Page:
Hurricane Delta ‘rapidly intensifies’ to Category 2 storm, takes aim at Cancun before US Gulf Coast
The U.S. National Hurricane Center in Miami said Tuesday morning that Hurricane Delta is now a Category 2 storm, packing maximum sustained winds of 100 mph as it is located 420 miles east-southeast of Cozumel moving west-northwest at 15 mph.
“Delta rapidly intensifies into a Category 2 hurricane,” the NHC said Wednesday morning. “Extremely dangerous hurricane conditions expected for the northeastern Yucatan Peninsula starting early Wednesday.”
The storm rapidly intensified overnight from having 80 mph winds into a Category 2 hurricane with 100 mph gales and is expected to strengthen even further as it moves north into the Gulf of Mexico.
Delta is expected to become a major hurricane — Category 3 or higher — over the Yucatan Peninsula on Wednesday and over the Gulf of Mexico through at least Thursday.
Data from a U.S. Air Force Reserve Hurricane Hunter aircraft indicate that Delta will continue to strengthen as its forward speed increases, the NHC said.
Forecasters from the NHC noted that Delta is expected to reach a Category 4 storm while in the Gulf of Mexico.
The brunt of the storm is expected to arrive along the northern Yucatan Peninsula starting Tuesday night, with a hurricane warning in effect for Tulum and Cozumel, resorts still being soaked by the remnants of Tropical Storm Gamma.
The NHC is warning of an extremely dangerous storm surge raising water levels by as much as 6 to 9 feet, accompanied by large and dangerous waves and flash flooding inland.
Delta “presents an important danger for the coastal regions” because of the storm surge in the lower parts of Quintana Roo, such as the resorts of Cancun, Holbox island or Isla Mujeres, Jorge Zavala, head of Mexico’s meteorological service, said in a press conference late Monday. The area is still feeling impacts from Tropical Storm Gamma.
Zavala said preventative evacuations would begin Tuesday morning.
Once Delta moves through Mexico, the storm is expected to curve in the Gulf of Mexico and take aim around Friday on the U.S. Gulf Coast.
Energy companies were also taking precautions on oil rigs, pulling nonessential workers from platforms on Monday in preparation for the storm’s arrival.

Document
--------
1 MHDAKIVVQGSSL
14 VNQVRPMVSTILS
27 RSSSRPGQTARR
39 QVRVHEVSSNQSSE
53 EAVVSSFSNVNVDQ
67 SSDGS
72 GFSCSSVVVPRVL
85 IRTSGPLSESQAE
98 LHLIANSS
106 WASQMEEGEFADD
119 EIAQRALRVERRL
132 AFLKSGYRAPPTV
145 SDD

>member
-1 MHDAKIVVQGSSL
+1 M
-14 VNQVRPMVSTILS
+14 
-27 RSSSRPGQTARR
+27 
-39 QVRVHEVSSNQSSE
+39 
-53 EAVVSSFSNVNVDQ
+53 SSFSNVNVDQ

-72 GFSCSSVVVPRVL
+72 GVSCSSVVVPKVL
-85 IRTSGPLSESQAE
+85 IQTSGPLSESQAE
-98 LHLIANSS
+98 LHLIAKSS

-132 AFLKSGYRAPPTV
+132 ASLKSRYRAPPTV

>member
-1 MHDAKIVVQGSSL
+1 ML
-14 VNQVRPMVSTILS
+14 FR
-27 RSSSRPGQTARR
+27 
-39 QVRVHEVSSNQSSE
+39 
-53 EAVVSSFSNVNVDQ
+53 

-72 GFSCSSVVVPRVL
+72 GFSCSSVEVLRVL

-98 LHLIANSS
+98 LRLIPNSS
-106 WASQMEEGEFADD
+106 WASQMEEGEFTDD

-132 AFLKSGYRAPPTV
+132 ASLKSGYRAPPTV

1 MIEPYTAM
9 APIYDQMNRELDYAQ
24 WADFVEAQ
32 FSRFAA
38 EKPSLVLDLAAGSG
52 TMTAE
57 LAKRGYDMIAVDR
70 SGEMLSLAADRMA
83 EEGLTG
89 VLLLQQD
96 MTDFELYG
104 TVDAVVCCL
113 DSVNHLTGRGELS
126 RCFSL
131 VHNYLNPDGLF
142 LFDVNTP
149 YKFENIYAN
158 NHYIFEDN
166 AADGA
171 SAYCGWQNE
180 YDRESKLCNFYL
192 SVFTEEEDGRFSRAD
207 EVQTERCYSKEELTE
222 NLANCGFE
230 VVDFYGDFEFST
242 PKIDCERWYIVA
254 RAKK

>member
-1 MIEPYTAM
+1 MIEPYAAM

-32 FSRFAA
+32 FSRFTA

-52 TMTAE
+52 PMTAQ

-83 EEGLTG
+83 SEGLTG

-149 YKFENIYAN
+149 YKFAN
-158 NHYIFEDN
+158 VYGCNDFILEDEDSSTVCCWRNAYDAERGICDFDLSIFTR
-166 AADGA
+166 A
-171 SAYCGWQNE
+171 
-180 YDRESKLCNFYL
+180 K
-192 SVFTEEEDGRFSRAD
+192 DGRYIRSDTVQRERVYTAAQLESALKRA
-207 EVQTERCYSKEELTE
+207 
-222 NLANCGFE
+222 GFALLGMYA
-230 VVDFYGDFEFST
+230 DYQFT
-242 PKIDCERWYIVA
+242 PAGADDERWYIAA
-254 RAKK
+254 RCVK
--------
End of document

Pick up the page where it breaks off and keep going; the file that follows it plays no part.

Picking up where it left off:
Right now, it appears Louisiana will take the brunt of the worst of the impacts from this storm, but everyone along the coast needs to pay attention to the path of Delta.
As the storm gets closer to the U.S., the potential for heavy rain and flash flooding will extend from the Gulf Coast to the Tennessee River Valley and across the Southeast.
Dangerous rip currents are also impacting Gulf Coast beaches, according to the National Weather Service (NWS) forecast office in Mobile, Ala.
If the storm makes landfall in the U.S., it would be the 10th storm to do so this season, which could break the record for storms to directly strike the continental U.S.
Delta is the 25th named storm in the 2020 Atlantic hurricane season, setting yet another record. The previous record for the earliest 25th Atlantic named storm is Nov. 15, 2005, according to Colorado State University hurricane research scientist Phil Klotzbach.
NOAA forecasters have called for up to 25 named storms this season with winds of 39 mph or higher; of those, seven to 10 could become hurricanes. Among those hurricanes, three to six will be major, classified as Category 3, 4 and 5 with winds of 111 mph or higher.
That’s far above an average year. Based on 1981-to-2010 data, that is 12 named storms, six hurricanes and three major hurricanes.
Laura caused major damage across southwestern Louisiana and southeastern Texas after roaring ashore as a Category 4 storm. Hurricane Sally made landfall last month in coastal Alabama, bringing damaging impacts along the Gulf Coast into Florida’s Panhandle region.
The last time the Greek alphabet was used in the Atlantic was in 2005, the year of Hurricane Katrina. With a total of 27 storms that year, the first six letters of the Greek alphabet were used: Alpha, Beta, Gamma, Delta, Epsilon and Zeta.
With weeks to go until the season officially ends, the 2020 season could set the record for most named storms.
Fox News’ Brandon Noriega and the Associated Press contributed to this report.